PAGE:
Interior Has Bad Case of Climate “Cow Blindness”
Failure to Address Commercial Livestock Climate Impacts Invites Lawsuits
Washington, DC — Despite claiming climate change is a top priority, the Interior Department operates its largest program – commercial livestock grazing – without even assessing, let alone mitigating, its major adverse climate effects, according to Public Employees for Environmental Responsibility (PEER). The group is urging Interior to better manage its vast rangelands to increase soil resilience, curb the spread of invasive species, reduce wildfire vulnerability, and stem spreading desertification, to address deleterious climate change repercussions.
Operated through its Bureau of Land Management (BLM), Interior’s public lands commercial grazing program issues some 18,000 permits covering 155 million acres, an expanse roughly equivalent to California and Oregon, combined. These lands provide forage for approximately 1.5 million cattle, which greatly decrease these lands’ ability to sequester carbon. Yet, BLM –
- Still conducts environmental reviews that do not assess any climate impacts, contrary to clear legal mandates that all effects – both short-term and cumulative – be considered;
- Allows rampant overgrazing, such that a third of its lands fail the agency’s own minimum rangeland health standards for soil, vegetation, and water quality, and are thus far less resilient to climate ramifications; and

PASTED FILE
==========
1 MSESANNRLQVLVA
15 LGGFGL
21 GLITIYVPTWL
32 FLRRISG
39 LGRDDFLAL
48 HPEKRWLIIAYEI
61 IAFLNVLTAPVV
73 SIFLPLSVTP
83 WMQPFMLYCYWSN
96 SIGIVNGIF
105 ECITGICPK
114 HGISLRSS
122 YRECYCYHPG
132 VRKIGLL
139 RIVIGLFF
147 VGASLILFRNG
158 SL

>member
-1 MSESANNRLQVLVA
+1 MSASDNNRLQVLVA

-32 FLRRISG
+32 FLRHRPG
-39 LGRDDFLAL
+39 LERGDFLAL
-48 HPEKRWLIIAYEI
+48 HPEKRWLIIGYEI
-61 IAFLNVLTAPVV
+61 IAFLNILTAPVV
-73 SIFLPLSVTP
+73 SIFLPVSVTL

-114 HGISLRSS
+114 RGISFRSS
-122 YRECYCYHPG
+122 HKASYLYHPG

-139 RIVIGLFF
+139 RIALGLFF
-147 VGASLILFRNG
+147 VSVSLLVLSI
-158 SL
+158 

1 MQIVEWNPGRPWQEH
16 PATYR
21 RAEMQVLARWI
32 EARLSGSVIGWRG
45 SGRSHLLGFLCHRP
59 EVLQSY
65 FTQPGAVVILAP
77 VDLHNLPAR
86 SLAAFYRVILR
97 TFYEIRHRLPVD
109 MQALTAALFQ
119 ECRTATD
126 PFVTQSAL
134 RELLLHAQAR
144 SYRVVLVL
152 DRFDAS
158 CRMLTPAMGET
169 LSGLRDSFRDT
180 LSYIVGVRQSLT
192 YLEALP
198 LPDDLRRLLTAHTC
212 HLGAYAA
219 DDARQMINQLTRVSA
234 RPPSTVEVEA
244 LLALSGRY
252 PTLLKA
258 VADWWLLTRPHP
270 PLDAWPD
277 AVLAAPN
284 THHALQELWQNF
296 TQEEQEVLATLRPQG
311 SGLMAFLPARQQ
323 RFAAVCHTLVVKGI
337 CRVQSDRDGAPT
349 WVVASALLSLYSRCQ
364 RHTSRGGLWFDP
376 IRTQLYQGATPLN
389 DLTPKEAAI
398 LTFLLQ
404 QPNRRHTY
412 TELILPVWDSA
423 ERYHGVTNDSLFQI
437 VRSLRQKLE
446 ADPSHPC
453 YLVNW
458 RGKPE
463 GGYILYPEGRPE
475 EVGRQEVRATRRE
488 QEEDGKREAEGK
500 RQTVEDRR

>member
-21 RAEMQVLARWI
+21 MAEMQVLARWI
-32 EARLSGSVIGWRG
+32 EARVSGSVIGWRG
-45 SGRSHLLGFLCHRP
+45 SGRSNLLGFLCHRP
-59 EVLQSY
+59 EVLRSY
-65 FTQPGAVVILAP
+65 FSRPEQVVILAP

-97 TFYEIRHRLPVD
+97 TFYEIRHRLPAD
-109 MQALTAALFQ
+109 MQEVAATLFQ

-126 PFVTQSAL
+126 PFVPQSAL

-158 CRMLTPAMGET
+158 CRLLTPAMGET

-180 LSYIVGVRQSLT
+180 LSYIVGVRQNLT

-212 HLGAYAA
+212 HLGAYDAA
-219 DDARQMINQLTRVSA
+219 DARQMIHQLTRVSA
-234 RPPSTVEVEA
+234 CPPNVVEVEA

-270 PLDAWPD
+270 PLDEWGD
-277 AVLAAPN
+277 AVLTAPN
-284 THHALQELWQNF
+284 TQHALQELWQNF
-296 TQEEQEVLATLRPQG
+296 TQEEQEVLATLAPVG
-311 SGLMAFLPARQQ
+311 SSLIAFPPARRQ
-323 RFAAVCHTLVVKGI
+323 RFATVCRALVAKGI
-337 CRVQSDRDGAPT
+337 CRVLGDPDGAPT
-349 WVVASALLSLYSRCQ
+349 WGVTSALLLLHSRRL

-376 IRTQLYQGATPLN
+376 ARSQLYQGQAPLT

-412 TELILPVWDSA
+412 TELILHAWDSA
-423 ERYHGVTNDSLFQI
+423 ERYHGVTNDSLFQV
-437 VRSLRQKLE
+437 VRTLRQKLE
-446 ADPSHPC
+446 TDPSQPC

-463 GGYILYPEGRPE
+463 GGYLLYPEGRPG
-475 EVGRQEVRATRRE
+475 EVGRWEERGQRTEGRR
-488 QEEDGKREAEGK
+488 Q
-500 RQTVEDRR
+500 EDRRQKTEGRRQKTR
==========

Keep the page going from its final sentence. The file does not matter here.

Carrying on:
- Does not manage rangelands as carbon sinks to absorb atmospheric releases.
“As measured by both land area and on-the-ground impact, commercial grazing is Interior’s biggest program, yet its climate consequences are not even an afterthought,” stated PEER Executive Director Tim Whitehouse, noting that the livestock sector requires a significant amount of forage and has an important role in greenhouse gas emissions. “Interior should not be cowed by baseless right-wing charges of regulating ‘cow farts.’ Rather, increasing climate resilience of America’s rangeland requires a much higher quality of land management by BLM.”
The PEER analysis warns that the type of successful litigation challenging oil and gas permits, pipelines, and transmission lines for failure to address climate change are on the horizon for its commercial livestock program. It recommends several steps Interior could take to better protect rangelands from climate impacts but none of them appear to be on the agenda of the Climate Task Force that Interior created last year.
“After the latest Supreme Court decision curtailing the Environmental Protection Agency’s ability to regulate greenhouse gas emissions, all other avenues for federal redress of climate change become that much more critical,” added Whitehouse, noting that conditions on the majority of BLM rangelands that have been assessed are so bad that they cannot be counted toward the Biden America the Beautiful 30×30 goal of using conservation as a key climate strategy. “Interior’s embrace of meaningful range reform will be an indication of whether its climate commitment is real or just hot air.”